Sunday, July 31, 2011
The end of July really, already! It's been an ok year so far, I've already met my annual quota (our year ends in December), Presidents Club is in the bag and I'm going to try and focus on driving additional profit along with adding more potential accounts that have multiple units. So, at least for now I'll be back to blogging on a regular basis!
So for all our Print4Pay Hotel Members and Members to be, here's some links of our latest and greatest threads. Check out the new beta portal here.
Recent Document Uploads:
"Pricing on th Street" for Xerox_Quote WC7755PC
"Pricing on the Street" for Lanier LDC 365C proposal
"Pricing on the Street" for IKON_Quote Ricoh MPc 6501
"Pricing on the Street" for Canon iR6075
There's many more, just the latest from today!
Leads, RFP's RFQ's:
Bid for 23 MFP's in Canada
Bid in Canada for two Print Production units
Request for Proposals for 2 Copiers in California
RFP for 3 Print Production Units in Richmond
Copier lead in New Hope, PA
Many more of these also!!!
Recent Interesting Threads from P4P'ers:
Rumor has it....(Xerox to Market MFP's through Global only?)
Material Data Safety Calls to the Manufacturer
Cloud SAS (Software as a ServicePoll)
New Sharp End of lease HDD feature
Xerox marketing FREE 120PPM Copiers
List your favorite funny copier moments
MFP Cloud Threads:
UDOCX in hybrid environments
Print email from the cloud (Video)
Generic advantages and differences of UDOCX vs.in house installs
These are just some samples of the threads from this week alone!! The Print4Pay has over 2,300 world wide members that are dedicated Imaging Professionals. Take a trip here www.p4photel.com/eve (registration link, don't worry man, it's FREE) and become a part of the largest social group of Imaging Professionals in the work and the opportunity to discuss solutions, best practices, rumors, and make new friends in the industry (it's nice to have a secure forum that's not out there for the public, eh?)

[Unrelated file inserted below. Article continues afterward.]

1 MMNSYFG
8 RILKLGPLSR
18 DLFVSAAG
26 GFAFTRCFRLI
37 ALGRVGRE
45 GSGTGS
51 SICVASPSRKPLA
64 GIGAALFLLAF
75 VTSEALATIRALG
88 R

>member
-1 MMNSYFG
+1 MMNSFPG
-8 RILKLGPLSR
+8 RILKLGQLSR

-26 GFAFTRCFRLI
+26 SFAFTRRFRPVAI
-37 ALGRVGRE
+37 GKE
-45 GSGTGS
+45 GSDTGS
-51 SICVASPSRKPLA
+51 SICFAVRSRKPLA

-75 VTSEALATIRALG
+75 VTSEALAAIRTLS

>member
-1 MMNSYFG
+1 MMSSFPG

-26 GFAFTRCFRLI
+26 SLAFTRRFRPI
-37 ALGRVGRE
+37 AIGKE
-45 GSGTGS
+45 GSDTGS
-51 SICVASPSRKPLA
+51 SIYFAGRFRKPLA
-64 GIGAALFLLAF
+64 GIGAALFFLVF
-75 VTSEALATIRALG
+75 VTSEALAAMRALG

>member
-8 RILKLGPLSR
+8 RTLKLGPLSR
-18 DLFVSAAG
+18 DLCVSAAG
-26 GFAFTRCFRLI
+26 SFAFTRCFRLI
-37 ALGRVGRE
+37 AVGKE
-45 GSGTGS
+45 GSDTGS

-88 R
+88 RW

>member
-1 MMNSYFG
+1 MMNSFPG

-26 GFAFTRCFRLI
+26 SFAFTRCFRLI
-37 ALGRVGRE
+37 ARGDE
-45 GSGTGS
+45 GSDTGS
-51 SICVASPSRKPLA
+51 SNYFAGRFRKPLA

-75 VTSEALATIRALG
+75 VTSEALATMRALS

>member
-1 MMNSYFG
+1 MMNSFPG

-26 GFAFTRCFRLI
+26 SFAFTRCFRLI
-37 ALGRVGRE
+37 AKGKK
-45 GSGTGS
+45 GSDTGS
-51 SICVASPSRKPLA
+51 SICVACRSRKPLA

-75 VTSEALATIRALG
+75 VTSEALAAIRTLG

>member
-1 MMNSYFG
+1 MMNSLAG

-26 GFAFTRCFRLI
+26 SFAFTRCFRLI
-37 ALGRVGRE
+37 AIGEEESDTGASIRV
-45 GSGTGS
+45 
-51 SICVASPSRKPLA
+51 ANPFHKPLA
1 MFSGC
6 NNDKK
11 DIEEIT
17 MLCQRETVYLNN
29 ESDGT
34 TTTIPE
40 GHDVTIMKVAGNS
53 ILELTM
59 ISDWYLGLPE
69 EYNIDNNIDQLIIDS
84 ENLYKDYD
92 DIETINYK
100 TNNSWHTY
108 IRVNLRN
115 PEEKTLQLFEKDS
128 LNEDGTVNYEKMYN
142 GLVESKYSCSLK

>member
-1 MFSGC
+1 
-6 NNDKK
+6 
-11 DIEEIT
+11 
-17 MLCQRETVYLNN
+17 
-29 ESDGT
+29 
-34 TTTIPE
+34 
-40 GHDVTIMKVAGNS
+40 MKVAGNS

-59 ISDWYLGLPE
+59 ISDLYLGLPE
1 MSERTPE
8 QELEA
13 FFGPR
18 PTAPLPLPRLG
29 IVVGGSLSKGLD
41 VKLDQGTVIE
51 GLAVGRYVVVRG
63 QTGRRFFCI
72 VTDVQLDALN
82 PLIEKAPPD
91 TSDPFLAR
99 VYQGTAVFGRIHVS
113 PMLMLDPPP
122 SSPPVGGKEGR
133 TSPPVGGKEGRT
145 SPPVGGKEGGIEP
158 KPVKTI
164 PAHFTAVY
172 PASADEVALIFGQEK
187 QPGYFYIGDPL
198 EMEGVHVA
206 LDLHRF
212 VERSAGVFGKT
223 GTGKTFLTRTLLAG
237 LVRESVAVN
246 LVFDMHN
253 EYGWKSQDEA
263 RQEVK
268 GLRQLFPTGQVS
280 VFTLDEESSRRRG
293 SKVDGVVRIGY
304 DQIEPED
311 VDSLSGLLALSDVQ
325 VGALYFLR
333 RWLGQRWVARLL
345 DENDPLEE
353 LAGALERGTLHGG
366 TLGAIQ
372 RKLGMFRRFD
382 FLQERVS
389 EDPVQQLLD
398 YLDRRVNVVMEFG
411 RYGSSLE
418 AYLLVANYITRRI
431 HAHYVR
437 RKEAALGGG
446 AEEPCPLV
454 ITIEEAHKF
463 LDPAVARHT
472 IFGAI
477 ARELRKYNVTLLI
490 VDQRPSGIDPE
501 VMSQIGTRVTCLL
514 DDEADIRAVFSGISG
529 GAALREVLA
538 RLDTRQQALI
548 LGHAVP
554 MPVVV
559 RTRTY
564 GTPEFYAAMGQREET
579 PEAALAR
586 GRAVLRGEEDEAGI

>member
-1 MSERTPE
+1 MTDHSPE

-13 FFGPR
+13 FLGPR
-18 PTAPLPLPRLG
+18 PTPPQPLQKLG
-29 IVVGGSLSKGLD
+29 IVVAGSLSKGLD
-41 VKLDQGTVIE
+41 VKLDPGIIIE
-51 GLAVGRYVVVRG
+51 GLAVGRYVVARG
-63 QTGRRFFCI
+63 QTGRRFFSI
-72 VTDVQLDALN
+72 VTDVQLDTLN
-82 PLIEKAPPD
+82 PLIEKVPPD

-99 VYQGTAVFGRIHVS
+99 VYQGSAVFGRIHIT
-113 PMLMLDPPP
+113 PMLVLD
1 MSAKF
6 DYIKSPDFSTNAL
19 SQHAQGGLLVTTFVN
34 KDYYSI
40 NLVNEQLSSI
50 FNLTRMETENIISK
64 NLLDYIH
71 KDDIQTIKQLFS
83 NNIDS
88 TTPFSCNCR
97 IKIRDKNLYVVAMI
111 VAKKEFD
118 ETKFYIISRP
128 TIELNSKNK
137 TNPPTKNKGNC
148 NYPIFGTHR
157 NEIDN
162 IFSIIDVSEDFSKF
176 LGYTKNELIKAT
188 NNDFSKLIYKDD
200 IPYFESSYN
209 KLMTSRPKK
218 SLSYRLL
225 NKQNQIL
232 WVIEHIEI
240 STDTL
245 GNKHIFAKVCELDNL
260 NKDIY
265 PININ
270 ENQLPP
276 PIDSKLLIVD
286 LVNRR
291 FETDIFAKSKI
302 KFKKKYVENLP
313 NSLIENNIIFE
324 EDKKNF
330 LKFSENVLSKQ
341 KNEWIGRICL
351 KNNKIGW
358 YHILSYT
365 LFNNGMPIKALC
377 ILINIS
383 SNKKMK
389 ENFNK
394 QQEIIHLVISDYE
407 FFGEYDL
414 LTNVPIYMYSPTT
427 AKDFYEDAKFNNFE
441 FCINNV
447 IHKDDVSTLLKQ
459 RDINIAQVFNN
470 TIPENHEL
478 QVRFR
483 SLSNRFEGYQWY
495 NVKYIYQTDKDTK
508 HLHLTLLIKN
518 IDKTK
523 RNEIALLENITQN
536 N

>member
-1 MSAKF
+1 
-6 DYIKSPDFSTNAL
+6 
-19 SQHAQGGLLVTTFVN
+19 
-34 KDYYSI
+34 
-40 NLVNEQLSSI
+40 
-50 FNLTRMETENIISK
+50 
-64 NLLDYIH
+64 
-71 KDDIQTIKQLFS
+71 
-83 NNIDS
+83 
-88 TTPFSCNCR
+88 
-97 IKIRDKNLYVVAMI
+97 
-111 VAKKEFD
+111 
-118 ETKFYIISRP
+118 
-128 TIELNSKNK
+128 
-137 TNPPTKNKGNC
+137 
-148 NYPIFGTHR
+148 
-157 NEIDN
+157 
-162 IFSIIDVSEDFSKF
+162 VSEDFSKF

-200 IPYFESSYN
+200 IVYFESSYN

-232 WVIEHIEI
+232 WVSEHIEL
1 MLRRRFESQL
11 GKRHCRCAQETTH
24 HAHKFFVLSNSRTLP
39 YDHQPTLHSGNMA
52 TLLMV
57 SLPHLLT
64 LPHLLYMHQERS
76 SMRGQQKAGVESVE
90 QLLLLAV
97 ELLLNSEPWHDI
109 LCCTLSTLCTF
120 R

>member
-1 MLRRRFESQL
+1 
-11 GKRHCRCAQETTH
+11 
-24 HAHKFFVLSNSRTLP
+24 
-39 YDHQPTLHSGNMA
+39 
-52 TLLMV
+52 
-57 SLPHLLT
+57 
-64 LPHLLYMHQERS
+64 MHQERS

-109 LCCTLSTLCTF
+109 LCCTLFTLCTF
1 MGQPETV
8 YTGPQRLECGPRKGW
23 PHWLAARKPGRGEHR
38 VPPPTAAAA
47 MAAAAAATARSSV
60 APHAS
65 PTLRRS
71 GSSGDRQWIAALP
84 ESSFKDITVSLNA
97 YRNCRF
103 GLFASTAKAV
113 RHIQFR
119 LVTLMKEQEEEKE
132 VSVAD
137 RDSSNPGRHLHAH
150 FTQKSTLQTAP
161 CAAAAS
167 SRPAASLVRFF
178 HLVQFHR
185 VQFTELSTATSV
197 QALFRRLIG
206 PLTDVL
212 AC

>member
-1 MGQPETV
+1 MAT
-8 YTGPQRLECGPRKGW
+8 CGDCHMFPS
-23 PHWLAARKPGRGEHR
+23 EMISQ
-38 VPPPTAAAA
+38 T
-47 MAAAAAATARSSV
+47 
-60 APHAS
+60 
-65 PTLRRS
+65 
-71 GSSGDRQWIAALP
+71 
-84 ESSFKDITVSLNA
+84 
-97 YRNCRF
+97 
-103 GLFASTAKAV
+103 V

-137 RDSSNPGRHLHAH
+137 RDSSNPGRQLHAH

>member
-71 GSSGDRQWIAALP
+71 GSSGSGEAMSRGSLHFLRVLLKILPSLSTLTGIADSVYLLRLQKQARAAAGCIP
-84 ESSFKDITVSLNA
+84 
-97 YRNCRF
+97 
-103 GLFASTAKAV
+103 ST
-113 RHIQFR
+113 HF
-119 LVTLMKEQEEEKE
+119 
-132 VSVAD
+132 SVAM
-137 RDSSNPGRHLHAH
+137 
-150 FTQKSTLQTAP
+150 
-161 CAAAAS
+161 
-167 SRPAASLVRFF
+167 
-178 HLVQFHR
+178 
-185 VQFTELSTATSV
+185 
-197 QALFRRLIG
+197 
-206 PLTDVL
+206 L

"One of the Top 40 Most Influential People in the Imaging Business"
If you're a scifi buff like me, you'll understand that that technologies that we saw in Star Trek will eventually come true. Things like the replicator can now be directly tied to 3D printers, the tablets that Kirk and Picard used to view an sign are here now (ever wondered why you never saw a sheet of paper on the Enterprise), and how about the transporter (teleporter), it mas not be here now, however it's estimated that we'll have a transporter within 100 years.
Right, so what does the future hold for copiers, mfp's and printers? We all understand that page volumes are dropping due to the use of scan2email, scan2folder, and LAN fax along with software applications that will allow for markups, notes, and the ability to merge documents from different software applications and create one document. We also understand that there is no growth of the printed page, there's growth for manufacturers to capture additional printed pages by taking them away from Printing Presses.